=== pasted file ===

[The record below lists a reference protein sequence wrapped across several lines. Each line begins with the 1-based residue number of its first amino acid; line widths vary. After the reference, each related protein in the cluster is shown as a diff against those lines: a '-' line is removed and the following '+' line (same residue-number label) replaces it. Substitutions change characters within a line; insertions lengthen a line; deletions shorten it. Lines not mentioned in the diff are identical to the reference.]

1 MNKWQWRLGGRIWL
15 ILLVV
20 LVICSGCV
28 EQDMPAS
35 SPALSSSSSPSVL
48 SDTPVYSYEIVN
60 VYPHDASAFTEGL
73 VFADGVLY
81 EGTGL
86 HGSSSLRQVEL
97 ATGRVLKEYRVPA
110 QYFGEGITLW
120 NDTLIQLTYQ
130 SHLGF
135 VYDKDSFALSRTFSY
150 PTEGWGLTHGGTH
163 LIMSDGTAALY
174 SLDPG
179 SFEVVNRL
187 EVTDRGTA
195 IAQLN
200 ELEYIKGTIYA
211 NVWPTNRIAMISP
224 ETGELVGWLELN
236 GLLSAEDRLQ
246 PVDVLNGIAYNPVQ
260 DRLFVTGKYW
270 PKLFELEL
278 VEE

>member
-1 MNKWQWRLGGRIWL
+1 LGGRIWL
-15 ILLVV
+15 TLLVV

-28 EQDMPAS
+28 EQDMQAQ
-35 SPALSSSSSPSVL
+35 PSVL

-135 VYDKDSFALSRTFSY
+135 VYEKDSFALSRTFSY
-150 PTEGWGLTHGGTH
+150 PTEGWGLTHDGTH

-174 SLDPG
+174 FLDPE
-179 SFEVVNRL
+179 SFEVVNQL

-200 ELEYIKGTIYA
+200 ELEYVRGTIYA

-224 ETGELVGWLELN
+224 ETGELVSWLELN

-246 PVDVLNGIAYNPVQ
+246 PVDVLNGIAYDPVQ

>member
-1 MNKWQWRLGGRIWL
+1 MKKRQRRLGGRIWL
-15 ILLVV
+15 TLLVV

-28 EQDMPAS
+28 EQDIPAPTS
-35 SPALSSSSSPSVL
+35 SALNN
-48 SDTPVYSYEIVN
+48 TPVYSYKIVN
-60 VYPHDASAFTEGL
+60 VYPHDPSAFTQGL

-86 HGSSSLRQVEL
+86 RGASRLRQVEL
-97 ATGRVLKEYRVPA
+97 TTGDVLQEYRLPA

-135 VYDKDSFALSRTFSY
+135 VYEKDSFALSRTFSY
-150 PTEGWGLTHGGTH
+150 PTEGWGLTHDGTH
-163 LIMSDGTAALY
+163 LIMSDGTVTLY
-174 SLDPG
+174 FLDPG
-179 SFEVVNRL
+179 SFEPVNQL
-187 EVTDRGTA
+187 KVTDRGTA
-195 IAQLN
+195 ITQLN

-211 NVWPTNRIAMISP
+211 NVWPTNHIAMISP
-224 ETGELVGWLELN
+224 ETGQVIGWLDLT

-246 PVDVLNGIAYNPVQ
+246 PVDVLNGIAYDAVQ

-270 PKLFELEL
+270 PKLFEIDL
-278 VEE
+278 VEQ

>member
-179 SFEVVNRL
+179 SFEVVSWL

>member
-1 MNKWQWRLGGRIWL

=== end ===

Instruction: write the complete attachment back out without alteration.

[The record below lists a reference protein sequence wrapped across several lines. Each line begins with the 1-based residue number of its first amino acid; line widths vary. After the reference, each related protein in the cluster is shown as a diff against those lines: a '-' line is removed and the following '+' line (same residue-number label) replaces it. Substitutions change characters within a line; insertions lengthen a line; deletions shorten it. Lines not mentioned in the diff are identical to the reference.]

1 MNKWQWRLGGRIWL
15 ILLVV
20 LVICSGCV
28 EQDMPAS
35 SPALSSSSSPSVL
48 SDTPVYSYEIVN
60 VYPHDASAFTEGL
73 VFADGVLY
81 EGTGL
86 HGSSSLRQVEL
97 ATGRVLKEYRVPA
110 QYFGEGITLW
120 NDTLIQLTYQ
130 SHLGF
135 VYDKDSFALSRTFSY
150 PTEGWGLTHGGTH
163 LIMSDGTAALY
174 SLDPG
179 SFEVVNRL
187 EVTDRGTA
195 IAQLN
200 ELEYIKGTIYA
211 NVWPTNRIAMISP
224 ETGELVGWLELN
236 GLLSAEDRLQ
246 PVDVLNGIAYNPVQ
260 DRLFVTGKYW
270 PKLFELEL
278 VEE

>member
-1 MNKWQWRLGGRIWL
+1 LGGRIWL
-15 ILLVV
+15 TLLVV

-28 EQDMPAS
+28 EQDMQAQ
-35 SPALSSSSSPSVL
+35 PSVL

-135 VYDKDSFALSRTFSY
+135 VYEKDSFALSRTFSY
-150 PTEGWGLTHGGTH
+150 PTEGWGLTHDGTH

-174 SLDPG
+174 FLDPE
-179 SFEVVNRL
+179 SFEVVNQL

-200 ELEYIKGTIYA
+200 ELEYVRGTIYA

-224 ETGELVGWLELN
+224 ETGELVSWLELN

-246 PVDVLNGIAYNPVQ
+246 PVDVLNGIAYDPVQ

>member
-1 MNKWQWRLGGRIWL
+1 MKKRQRRLGGRIWL
-15 ILLVV
+15 TLLVV

-28 EQDMPAS
+28 EQDIPAPTS
-35 SPALSSSSSPSVL
+35 SALNN
-48 SDTPVYSYEIVN
+48 TPVYSYKIVN
-60 VYPHDASAFTEGL
+60 VYPHDPSAFTQGL

-86 HGSSSLRQVEL
+86 RGASRLRQVEL
-97 ATGRVLKEYRVPA
+97 TTGDVLQEYRLPA

-135 VYDKDSFALSRTFSY
+135 VYEKDSFALSRTFSY
-150 PTEGWGLTHGGTH
+150 PTEGWGLTHDGTH
-163 LIMSDGTAALY
+163 LIMSDGTVTLY
-174 SLDPG
+174 FLDPG
-179 SFEVVNRL
+179 SFEPVNQL
-187 EVTDRGTA
+187 KVTDRGTA
-195 IAQLN
+195 ITQLN

-211 NVWPTNRIAMISP
+211 NVWPTNHIAMISP
-224 ETGELVGWLELN
+224 ETGQVIGWLDLT

-246 PVDVLNGIAYNPVQ
+246 PVDVLNGIAYDAVQ

-270 PKLFELEL
+270 PKLFEIDL
-278 VEE
+278 VEQ

>member
-179 SFEVVNRL
+179 SFEVVSWL

>member
-1 MNKWQWRLGGRIWL